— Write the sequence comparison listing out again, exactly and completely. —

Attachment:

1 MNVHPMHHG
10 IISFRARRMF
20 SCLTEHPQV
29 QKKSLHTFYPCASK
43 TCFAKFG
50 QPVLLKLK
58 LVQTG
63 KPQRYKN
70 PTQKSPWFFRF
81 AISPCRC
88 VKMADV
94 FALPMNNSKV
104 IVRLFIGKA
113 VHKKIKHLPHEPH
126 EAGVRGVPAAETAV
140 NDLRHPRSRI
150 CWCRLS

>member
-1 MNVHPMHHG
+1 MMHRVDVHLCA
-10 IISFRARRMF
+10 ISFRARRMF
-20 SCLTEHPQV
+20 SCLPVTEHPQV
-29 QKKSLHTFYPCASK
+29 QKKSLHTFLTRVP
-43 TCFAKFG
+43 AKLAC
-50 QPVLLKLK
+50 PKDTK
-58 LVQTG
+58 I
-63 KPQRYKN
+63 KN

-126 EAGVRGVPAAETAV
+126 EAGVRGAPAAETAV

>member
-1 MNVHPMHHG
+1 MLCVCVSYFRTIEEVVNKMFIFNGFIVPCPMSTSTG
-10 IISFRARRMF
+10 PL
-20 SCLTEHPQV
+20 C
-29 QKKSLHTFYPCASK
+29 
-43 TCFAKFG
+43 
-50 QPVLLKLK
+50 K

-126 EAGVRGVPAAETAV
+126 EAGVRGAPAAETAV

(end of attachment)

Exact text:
1 MNVHPMHHG
10 IISFRARRMF
20 SCLTEHPQV
29 QKKSLHTFYPCASK
43 TCFAKFG
50 QPVLLKLK
58 LVQTG
63 KPQRYKN
70 PTQKSPWFFRF
81 AISPCRC
88 VKMADV
94 FALPMNNSKV
104 IVRLFIGKA
113 VHKKIKHLPHEPH
126 EAGVRGVPAAETAV
140 NDLRHPRSRI
150 CWCRLS

>member
-1 MNVHPMHHG
+1 MMHRVDVHLCA
-10 IISFRARRMF
+10 ISFRARRMF
-20 SCLTEHPQV
+20 SCLPVTEHPQV
-29 QKKSLHTFYPCASK
+29 QKKSLHTFLTRVP
-43 TCFAKFG
+43 AKLAC
-50 QPVLLKLK
+50 PKDTK
-58 LVQTG
+58 I
-63 KPQRYKN
+63 KN

-126 EAGVRGVPAAETAV
+126 EAGVRGAPAAETAV

>member
-1 MNVHPMHHG
+1 MLCVCVSYFRTIEEVVNKMFIFNGFIVPCPMSTSTG
-10 IISFRARRMF
+10 PL
-20 SCLTEHPQV
+20 C
-29 QKKSLHTFYPCASK
+29 
-43 TCFAKFG
+43 
-50 QPVLLKLK
+50 K

-126 EAGVRGVPAAETAV
+126 EAGVRGAPAAETAV